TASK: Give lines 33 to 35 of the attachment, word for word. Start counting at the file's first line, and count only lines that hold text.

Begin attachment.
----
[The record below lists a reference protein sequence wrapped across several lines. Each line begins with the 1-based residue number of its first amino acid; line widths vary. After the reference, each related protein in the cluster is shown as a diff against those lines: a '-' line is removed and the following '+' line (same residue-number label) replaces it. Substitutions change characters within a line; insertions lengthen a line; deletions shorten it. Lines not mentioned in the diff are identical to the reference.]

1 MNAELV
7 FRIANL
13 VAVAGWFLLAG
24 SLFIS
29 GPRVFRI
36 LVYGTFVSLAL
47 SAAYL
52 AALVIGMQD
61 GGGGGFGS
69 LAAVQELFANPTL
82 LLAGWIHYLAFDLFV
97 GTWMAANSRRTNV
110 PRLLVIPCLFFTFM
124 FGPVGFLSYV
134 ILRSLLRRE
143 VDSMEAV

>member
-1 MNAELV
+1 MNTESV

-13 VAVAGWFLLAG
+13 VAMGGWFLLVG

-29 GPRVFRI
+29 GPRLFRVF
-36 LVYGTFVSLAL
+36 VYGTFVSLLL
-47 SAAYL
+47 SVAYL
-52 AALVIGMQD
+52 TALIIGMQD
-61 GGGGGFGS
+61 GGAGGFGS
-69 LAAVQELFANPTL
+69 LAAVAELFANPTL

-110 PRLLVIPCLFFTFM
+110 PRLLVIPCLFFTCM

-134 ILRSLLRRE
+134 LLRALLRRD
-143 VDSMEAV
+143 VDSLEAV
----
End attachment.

-69 LAAVQELFANPTL
+69 LAAVAELFANPTL

-110 PRLLVIPCLFFTFM